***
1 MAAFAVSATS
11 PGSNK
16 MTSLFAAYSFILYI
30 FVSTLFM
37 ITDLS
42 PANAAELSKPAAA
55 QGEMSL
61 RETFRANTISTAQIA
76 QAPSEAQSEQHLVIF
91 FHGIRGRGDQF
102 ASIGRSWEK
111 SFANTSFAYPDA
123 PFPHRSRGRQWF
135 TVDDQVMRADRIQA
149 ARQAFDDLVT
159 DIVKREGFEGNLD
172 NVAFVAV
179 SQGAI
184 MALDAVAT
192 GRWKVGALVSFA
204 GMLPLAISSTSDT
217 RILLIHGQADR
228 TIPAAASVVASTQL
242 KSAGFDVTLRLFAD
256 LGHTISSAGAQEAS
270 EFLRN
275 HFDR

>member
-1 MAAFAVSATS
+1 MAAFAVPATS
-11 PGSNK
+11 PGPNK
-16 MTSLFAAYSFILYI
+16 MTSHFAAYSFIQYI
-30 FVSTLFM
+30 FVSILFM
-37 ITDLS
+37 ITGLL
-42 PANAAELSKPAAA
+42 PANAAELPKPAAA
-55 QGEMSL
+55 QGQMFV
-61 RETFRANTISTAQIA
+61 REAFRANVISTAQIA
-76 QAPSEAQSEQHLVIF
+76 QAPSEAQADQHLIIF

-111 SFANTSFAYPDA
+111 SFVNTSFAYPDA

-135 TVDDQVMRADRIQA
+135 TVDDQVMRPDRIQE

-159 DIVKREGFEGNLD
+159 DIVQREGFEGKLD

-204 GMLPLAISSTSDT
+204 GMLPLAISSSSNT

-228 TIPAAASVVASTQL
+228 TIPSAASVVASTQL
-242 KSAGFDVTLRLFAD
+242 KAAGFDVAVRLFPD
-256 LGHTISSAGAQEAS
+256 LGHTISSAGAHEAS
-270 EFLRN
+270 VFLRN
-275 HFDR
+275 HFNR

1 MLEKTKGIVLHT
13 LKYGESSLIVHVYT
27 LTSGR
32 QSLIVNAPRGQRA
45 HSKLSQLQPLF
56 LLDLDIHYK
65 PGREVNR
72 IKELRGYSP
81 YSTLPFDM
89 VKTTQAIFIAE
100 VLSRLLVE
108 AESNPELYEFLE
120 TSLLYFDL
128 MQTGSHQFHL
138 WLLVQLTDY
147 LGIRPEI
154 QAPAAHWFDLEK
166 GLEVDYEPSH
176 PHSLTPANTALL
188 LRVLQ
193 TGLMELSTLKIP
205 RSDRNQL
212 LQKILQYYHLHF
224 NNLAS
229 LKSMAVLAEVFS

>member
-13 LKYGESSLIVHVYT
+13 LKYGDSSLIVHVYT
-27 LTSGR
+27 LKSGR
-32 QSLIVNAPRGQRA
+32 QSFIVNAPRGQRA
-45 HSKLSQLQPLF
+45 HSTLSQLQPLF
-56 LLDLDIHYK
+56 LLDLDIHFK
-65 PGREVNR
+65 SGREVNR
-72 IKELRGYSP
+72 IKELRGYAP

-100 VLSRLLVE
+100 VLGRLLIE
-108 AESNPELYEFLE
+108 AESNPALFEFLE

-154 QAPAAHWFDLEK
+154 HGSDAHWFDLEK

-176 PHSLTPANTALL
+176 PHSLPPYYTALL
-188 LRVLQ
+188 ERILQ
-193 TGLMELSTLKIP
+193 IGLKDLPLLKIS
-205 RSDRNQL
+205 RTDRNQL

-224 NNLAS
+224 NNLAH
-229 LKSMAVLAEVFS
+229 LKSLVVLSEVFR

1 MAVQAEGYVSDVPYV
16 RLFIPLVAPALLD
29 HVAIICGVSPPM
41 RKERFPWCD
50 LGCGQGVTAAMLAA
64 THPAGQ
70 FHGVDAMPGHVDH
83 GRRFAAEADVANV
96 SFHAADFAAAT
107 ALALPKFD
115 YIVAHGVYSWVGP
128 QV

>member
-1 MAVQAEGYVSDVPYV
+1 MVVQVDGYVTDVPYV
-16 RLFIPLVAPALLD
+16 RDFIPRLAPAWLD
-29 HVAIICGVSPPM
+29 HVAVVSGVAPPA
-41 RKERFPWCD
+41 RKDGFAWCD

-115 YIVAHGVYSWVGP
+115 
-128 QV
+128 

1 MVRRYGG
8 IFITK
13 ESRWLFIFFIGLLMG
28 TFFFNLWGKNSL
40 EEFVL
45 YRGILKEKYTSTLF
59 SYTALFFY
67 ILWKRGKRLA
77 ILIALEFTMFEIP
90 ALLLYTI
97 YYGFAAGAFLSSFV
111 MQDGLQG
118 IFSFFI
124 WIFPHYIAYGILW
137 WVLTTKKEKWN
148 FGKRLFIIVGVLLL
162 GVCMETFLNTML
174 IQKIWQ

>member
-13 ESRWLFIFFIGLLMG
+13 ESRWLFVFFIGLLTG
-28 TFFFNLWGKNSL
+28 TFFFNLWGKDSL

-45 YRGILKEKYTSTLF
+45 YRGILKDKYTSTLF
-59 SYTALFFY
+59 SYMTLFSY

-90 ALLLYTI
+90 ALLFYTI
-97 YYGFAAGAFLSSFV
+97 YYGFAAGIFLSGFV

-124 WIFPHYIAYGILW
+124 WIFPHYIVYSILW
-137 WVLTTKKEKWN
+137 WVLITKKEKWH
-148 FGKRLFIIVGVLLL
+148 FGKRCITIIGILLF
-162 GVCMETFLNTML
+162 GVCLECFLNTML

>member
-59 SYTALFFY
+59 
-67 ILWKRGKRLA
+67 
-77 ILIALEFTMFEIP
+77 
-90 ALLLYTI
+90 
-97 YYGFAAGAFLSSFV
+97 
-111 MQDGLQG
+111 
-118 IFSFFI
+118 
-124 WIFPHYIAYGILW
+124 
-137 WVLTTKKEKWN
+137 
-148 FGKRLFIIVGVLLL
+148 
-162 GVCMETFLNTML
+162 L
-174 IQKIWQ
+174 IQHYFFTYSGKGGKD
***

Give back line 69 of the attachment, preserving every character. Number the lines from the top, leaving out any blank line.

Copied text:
45 HSKLSQLQPLF